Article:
This review was originally posted on the first Toorak Times web site where publications ceased on that site in March 2017. The old site will be permanently closed in 2020 and these reviews are being re-published in order to preserve them on the current Toorak Times/Tagg site.
This is album retro-review number 147 in the series of retro-reviews of both vinyl and Cd albums in my collection.
The series is called “Cream of The Crate” and each review represents an album that I believe is of significant musical value, either because of it’s rarity, because it represents the best of a style or styles of music or because there is something unique about the group or the music.
The first fifty reviews were vinyl only, and the second fifty reviews were CD’s only. Links to these reviews can be found at the bottom of this page. From review 101 onward I have mixed vinyl and CD albums and, try and present an Australian album every fifth review!
In the 1950’s we saw the start of films as a mechanism to promote the “new” music of Rock and Roll, and this weeks album is the music track from one of those movies.
Featuring a range of various ‘second ranking” Rock and Roll artists, this vinyl album features the same name as the movie the music was used in, and is called – Rock Baby Rock It (Soundtrack Recording).
Although in some ways it could be considered as a recent release, 1985, it had never been released as an album previous to Rhino records releasing it.
It features the label code RNSP 309 and has 18 tracks with all tracks were lifted from the original optical tracks, as no quality audio tapes were in existence.
The movie Rock, Baby, Rock It really is in terms of movies a B-Grade trying desperately to be a C Grade movie.
It was made on a budget that would struggle to support a family
of four for a month.
It was filmed in Dallas Texas back in 1956 when rock and roll suddenly became a business thanks largely to Rock Around The Clock and, masterminded by an aspiring promoter looking to ride the rapidly growing “rock ‘n’ roll” fad to the big time.
Unlike Rock Around The Clock, the film was utterly devoid of not only professional actors. Even the “music names” they chose to use in the then growing rock music scene, were largely unknown by the public.
Mind you a few did go onto becoming second tier rock legends.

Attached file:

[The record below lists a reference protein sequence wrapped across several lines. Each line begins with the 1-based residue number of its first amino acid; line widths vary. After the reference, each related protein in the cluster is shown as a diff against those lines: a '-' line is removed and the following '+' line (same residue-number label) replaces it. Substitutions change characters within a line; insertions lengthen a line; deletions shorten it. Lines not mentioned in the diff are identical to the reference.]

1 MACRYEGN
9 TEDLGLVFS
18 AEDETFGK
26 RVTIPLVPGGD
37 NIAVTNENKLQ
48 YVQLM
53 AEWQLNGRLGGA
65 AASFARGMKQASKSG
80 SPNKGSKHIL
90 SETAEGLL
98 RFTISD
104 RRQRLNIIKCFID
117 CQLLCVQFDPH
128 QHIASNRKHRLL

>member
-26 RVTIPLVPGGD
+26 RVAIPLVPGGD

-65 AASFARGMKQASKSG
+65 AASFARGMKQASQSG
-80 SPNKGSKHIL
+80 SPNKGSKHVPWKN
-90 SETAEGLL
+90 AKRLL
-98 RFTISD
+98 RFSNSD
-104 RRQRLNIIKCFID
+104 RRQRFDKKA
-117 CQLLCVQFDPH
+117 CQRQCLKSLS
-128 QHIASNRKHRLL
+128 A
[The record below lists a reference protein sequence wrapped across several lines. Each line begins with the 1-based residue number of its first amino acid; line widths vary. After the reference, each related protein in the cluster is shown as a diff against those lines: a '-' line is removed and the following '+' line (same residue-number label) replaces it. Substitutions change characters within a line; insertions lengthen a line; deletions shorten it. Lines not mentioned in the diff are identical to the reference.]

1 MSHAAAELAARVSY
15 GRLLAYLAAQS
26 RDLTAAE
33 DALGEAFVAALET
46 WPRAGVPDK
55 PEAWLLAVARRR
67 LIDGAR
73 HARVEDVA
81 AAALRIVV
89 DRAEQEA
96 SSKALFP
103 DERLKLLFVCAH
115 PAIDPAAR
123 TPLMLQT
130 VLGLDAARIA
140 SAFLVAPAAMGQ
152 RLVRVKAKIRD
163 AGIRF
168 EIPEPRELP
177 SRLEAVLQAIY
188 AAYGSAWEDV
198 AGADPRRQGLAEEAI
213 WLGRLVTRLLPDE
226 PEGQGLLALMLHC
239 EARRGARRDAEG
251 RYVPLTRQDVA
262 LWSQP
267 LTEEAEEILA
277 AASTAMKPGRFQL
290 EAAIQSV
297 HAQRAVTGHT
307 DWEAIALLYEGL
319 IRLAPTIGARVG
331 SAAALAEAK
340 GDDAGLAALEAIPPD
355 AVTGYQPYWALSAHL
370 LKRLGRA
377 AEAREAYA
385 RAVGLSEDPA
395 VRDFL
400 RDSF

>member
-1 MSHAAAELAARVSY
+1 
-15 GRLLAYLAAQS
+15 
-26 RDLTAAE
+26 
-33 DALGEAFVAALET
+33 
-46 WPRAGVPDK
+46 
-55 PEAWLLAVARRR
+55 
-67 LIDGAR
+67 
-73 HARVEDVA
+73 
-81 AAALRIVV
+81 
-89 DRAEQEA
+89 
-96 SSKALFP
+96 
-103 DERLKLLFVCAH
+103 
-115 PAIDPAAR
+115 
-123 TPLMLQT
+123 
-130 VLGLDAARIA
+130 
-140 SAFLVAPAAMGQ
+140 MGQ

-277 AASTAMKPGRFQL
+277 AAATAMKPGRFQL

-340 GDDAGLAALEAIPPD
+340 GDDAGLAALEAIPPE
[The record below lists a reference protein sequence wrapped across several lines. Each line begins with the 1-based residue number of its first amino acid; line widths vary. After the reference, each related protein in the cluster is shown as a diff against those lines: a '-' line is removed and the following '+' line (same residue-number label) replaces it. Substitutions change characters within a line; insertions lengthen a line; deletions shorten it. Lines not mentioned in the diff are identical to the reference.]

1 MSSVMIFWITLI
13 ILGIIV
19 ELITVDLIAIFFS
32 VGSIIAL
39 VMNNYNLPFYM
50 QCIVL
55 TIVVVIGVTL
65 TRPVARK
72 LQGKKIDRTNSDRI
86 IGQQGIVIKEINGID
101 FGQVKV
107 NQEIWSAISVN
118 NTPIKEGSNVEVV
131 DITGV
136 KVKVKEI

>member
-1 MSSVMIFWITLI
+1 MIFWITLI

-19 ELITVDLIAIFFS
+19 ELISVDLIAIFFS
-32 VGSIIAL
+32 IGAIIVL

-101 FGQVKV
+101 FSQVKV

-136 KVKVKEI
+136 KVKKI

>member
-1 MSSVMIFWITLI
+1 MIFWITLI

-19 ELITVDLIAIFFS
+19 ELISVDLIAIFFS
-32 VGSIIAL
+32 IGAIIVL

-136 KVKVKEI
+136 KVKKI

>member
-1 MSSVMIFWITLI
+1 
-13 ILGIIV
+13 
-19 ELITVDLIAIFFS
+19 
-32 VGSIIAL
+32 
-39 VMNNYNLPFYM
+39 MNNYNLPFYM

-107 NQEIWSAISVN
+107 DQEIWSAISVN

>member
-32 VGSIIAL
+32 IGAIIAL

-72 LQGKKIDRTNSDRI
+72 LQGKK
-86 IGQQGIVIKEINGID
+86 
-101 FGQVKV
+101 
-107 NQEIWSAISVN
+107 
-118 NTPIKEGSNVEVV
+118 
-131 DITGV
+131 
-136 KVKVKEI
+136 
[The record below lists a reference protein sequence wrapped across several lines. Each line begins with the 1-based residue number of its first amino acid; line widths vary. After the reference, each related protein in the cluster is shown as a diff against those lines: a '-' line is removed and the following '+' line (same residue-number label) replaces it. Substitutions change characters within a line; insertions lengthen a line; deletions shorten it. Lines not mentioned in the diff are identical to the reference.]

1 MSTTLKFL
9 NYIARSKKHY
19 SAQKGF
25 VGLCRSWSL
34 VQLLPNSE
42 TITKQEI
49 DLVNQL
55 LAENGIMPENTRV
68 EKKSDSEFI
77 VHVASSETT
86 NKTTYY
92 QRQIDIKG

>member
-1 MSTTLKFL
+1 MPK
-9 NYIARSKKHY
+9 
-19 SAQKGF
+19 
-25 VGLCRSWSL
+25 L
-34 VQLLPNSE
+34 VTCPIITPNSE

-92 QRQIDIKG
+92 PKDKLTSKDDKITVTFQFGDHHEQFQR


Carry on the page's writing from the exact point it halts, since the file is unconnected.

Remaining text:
Rock Baby Rock It the movie, is every bit as dreadful as any other “el cheepo” cash in music film made.
Yet in what is the irony of such movies it went on to gather an ever growing legion of fans as it became a cult movie, and whilst widely sought after it still remains one of the most seldom seen movies associated with rock music.
The “I was a Teenage Delinquent Rock and Roll Horror Beach Party Movie Book” indicates that the film has a “certain charm” and “definitely captures a certain time and place.”
Straining to be nice, Teenage Delinquent closes its discussion of the film by remarking, “what an assortment of faces!”
Imbued with a caste of local musical talent and scenes from pre-freeway Dallas, Rock Baby Rock It is a standard variation of the old “let’s have a show gang!” storyline.
We all know the formula, a bunch of misunderstood teens just having a rockin’ good time in their clubhouse are menaced by cheap crims seeking a front for their organized crime-type activities.
The teens of course don’t take this lying down and are resolved to fight back.
Any additional information is simply redundant!
Shot on the cheap as well as the fly (in one week) it was produced by a music promoter who went by the name of J.G. Tiger (even though his name was Jack Goldman).
The film features performances by contemporary acts like Johnny Carroll, Roscoe Gordon and the Red Tops,The Five Stars, Don Coates and the Bon-Aires, Preacher Smith and the Deacons, The Cell Block Seven, The Belew Twin and others.
But, we are looking at the music!
Now, some sixty plus years later we look at the film and say what a really cool rock film. It does feature some really good rockabilly, embryonic rock and roll and doo wop and, it features it not in a reproduced period, but the actual period.
But we are reviewing the music, not the film so who and what is on this album?
1. Rock Baby Rock It – Johnny Carroll And The Hot Rocks
2. Hot Rock – The Cell Block Seven
3. Stop The World – Don Coats And The Bon-Aires
4. Your Love Is All I Need – The Five Stars